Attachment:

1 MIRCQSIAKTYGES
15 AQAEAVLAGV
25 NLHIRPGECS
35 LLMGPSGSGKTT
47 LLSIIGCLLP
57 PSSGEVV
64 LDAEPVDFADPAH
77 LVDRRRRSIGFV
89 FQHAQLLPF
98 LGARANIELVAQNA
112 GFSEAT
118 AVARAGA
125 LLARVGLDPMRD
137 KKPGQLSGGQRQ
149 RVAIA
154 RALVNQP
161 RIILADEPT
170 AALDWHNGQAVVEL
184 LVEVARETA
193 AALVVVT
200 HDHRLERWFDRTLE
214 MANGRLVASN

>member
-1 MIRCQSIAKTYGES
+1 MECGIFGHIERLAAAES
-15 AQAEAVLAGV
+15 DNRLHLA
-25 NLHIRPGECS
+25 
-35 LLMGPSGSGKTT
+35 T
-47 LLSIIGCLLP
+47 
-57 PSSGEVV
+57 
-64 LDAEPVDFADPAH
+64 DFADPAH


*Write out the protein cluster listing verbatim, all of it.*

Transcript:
1 MIRCQSIAKTYGES
15 AQAEAVLAGV
25 NLHIRPGECS
35 LLMGPSGSGKTT
47 LLSIIGCLLP
57 PSSGEVV
64 LDAEPVDFADPAH
77 LVDRRRRSIGFV
89 FQHAQLLPF
98 LGARANIELVAQNA
112 GFSEAT
118 AVARAGA
125 LLARVGLDPMRD
137 KKPGQLSGGQRQ
149 RVAIA
154 RALVNQP
161 RIILADEPT
170 AALDWHNGQAVVEL
184 LVEVARETA
193 AALVVVT
200 HDHRLERWFDRTLE
214 MANGRLVASN

>member
-1 MIRCQSIAKTYGES
+1 MECGIFGHIERLAAAES
-15 AQAEAVLAGV
+15 DNRLHLA
-25 NLHIRPGECS
+25 
-35 LLMGPSGSGKTT
+35 T
-47 LLSIIGCLLP
+47 
-57 PSSGEVV
+57 
-64 LDAEPVDFADPAH
+64 DFADPAH